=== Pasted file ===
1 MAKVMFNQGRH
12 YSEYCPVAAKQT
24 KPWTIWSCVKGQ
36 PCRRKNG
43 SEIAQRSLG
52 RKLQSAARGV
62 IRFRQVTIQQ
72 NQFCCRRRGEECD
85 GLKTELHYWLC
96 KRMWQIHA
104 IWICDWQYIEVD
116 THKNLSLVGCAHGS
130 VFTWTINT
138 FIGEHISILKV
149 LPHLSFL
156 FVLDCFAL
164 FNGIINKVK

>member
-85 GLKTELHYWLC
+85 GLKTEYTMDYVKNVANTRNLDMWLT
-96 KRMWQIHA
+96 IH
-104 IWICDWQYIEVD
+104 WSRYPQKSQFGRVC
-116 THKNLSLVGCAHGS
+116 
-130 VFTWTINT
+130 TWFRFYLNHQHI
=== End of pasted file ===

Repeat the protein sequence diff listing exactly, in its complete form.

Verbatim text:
1 MAKVMFNQGRH
12 YSEYCPVAAKQT
24 KPWTIWSCVKGQ
36 PCRRKNG
43 SEIAQRSLG
52 RKLQSAARGV
62 IRFRQVTIQQ
72 NQFCCRRRGEECD
85 GLKTELHYWLC
96 KRMWQIHA
104 IWICDWQYIEVD
116 THKNLSLVGCAHGS
130 VFTWTINT
138 FIGEHISILKV
149 LPHLSFL
156 FVLDCFAL
164 FNGIINKVK

>member
-85 GLKTELHYWLC
+85 GLKTEYTMDYVKNVANTRNLDMWLT
-96 KRMWQIHA
+96 IH
-104 IWICDWQYIEVD
+104 WSRYPQKSQFGRVC
-116 THKNLSLVGCAHGS
+116 
-130 VFTWTINT
+130 TWFRFYLNHQHI